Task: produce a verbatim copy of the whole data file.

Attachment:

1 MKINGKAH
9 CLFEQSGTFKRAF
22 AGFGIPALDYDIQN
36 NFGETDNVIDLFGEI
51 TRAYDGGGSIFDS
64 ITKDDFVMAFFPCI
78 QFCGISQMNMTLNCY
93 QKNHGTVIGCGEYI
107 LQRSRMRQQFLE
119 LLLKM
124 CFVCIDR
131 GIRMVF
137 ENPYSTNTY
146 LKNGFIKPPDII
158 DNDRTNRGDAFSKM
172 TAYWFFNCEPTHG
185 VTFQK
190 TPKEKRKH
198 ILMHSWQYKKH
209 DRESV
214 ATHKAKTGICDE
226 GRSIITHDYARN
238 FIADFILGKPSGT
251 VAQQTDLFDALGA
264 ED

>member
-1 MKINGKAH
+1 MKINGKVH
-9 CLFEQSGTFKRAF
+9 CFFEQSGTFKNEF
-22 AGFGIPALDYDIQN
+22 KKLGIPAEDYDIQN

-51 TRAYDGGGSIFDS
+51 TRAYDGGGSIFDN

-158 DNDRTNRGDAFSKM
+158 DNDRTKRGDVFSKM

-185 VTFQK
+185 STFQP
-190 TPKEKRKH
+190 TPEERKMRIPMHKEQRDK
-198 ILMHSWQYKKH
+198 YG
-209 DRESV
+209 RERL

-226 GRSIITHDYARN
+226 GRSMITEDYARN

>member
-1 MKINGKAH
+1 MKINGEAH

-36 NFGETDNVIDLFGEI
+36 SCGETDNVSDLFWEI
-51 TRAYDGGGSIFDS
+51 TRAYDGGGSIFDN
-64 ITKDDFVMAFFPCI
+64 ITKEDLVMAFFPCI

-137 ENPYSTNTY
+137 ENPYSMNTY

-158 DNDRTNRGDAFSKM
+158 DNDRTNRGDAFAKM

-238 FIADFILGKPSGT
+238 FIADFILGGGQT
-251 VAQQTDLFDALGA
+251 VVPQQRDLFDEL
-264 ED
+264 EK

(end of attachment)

1 MKINGKAH
9 CLFEQSGTFKRAF
22 AGFGIPALDYDIQN
36 NFGETDNVIDLFGEI
51 TRAYDGGGSIFDS
64 ITKDDFVMAFFPCI
78 QFCGISQMNMTLNCY
93 QKNHGTVIGCGEYI
107 LQRSRMRQQFLE
119 LLLKM
124 CFVCIDR
131 GIRMVF
137 ENPYSTNTY
146 LKNGFIKPPDII
158 DNDRTNRGDAFSKM
172 TAYWFFNCEPTHG
185 VTFQK
190 TPKEKRKH
198 ILMHSWQYKKH
209 DRESV
214 ATHKAKTGICDE
226 GRSIITHDYARN
238 FIADFILGKPSGT
251 VAQQTDLFDALGA
264 ED

>member
-1 MKINGKAH
+1 MKINGKVH
-9 CLFEQSGTFKRAF
+9 CFFEQSGTFKNEF
-22 AGFGIPALDYDIQN
+22 KKLGIPAEDYDIQN

-51 TRAYDGGGSIFDS
+51 TRAYDGGGSIFDN

-158 DNDRTNRGDAFSKM
+158 DNDRTKRGDVFSKM

-185 VTFQK
+185 STFQP
-190 TPKEKRKH
+190 TPEERKMRIPMHKEQRDK
-198 ILMHSWQYKKH
+198 YG
-209 DRESV
+209 RERL

-226 GRSIITHDYARN
+226 GRSMITEDYARN

>member
-1 MKINGKAH
+1 MKINGEAH

-36 NFGETDNVIDLFGEI
+36 SCGETDNVSDLFWEI
-51 TRAYDGGGSIFDS
+51 TRAYDGGGSIFDN
-64 ITKDDFVMAFFPCI
+64 ITKEDLVMAFFPCI

-137 ENPYSTNTY
+137 ENPYSMNTY

-158 DNDRTNRGDAFSKM
+158 DNDRTNRGDAFAKM

-238 FIADFILGKPSGT
+238 FIADFILGGGQT
-251 VAQQTDLFDALGA
+251 VVPQQRDLFDEL
-264 ED
+264 EK